I’ve also been busy learning intermediate level Spanish and beginning Italian on Babbel and Duolingo. As I’ve had more downtime I thought I might as well learn some new skills and I was a French major during my university years so I enjoy the Romance languages.  Finally, I’ve been brushing up on my photo processing techniques hence another inspiration behind this new series. It keeps me continuing to learn and practice my new knowledge while I could easily be watching Netflix!

Our Stay at Home order is through May 4th however I am not sure if much will change here in Minnesota in a mere two weeks. The encouraging news (if there is any) is that our state continues to be doing a good job at keeping the number of infections at bay and our strategy seems to be working. We will see what the coming weeks bring. In the meantime, here is week 2 of my postcards from around the world. Hope you enjoy.

“Since we cannot change reality, let us change the eyes which see reality”. -Nikos Kazantzakis

Snapped: April 2017, Manuel Antonio, Costa Rica

Costa Rica

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Launching My New Weekly Series: Postcards from Around the World

This Monday marks a month since our life here in Minnesota dramatically changed. It was the first day my kid’s school closed and my husband’s office doors were locked, marking the start of our rapid move to our state’s Stay At Home order. As I look back over the past month, it is unimaginable how much the world and our lives have changed. It is also unimaginable how quickly and fleeting our once normal life was gone.

I’ve read a lot this past month on the spread of the pandemic, the dire circumstances of many people around the world and most of all, the psychological and emotional toll this virus has brought among us. I realize that I too have gone through the stages of grieving at not only the loss of my normal life but of the loss of something greater. The loss of life as we all knew it. While I continue to count my blessing every single day I still am grieving at the lives lost, the vast inequities that have viciously surfaced especially among the poor and most vulnerable, and even the selfish sorrow of the freedoms that I’ve lost for now.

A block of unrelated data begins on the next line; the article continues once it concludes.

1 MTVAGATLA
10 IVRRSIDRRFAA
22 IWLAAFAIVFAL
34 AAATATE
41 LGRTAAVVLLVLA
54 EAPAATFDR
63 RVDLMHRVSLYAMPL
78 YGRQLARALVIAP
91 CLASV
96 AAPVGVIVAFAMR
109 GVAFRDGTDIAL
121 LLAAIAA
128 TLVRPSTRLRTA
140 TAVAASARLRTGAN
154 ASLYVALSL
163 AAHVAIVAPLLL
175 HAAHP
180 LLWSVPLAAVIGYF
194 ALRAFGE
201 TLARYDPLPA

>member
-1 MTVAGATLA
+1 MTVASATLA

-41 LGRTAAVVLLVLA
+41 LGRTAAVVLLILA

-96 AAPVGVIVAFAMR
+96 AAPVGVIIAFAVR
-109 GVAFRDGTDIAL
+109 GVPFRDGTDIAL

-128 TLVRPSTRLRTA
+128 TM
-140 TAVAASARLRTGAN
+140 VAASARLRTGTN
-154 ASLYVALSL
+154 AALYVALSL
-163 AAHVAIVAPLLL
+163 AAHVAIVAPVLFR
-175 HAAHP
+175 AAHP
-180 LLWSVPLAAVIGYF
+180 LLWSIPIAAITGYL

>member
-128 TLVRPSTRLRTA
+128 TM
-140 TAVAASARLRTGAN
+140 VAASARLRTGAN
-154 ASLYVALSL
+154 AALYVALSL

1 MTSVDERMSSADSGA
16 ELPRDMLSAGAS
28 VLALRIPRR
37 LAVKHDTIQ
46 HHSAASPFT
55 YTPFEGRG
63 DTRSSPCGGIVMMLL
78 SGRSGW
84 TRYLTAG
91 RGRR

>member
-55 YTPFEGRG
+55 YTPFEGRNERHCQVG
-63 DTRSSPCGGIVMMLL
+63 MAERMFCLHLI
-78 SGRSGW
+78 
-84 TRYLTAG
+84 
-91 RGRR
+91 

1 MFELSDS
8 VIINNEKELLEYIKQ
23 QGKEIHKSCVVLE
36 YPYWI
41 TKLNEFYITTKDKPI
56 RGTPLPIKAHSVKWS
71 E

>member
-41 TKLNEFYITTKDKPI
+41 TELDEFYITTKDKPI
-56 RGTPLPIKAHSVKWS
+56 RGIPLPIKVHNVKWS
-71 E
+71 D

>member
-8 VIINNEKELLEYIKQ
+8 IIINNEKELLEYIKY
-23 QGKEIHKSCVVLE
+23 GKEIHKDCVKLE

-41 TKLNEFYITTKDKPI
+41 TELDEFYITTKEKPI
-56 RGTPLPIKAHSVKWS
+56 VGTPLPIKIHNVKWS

While I’ve tried to keep myself busy over the past month by doing such mundane tasks as painting the trim, learning a new language and enhancing my skills for someday when I can get back into the job market, I’ve had an uneasy, almost guilty feeling knowing deep down that I am not doing enough. I have no medical or technological training and most volunteer activities are on hold.

I decided that I had to do something even if small. I realized that just because I’m not traveling and won’t be for quite some time, that I can’t let ten years of hard work on this blog go down the drain. So I came up with the idea of once a week posting a series of “postcards from around the world” to keep the spirit of inspiration and dreams of travel alive.  I will continue to do what I set out to do in the first place when I penned my first post on the blog: To offer people something else to read beside the gloomy, heartbreaking news. To offer inspiration, hope and a reminder of the world’s great beauty even in the midst of so much tragedy and sadness. I will end with something positive such as a company we can support that gives back in the fight against COVID-19. There is much good still being done in these dark times.

So here it is. My first week of inspiration. I hope it helps brighten your day and give you hope in these tremendously difficult times and days ahead.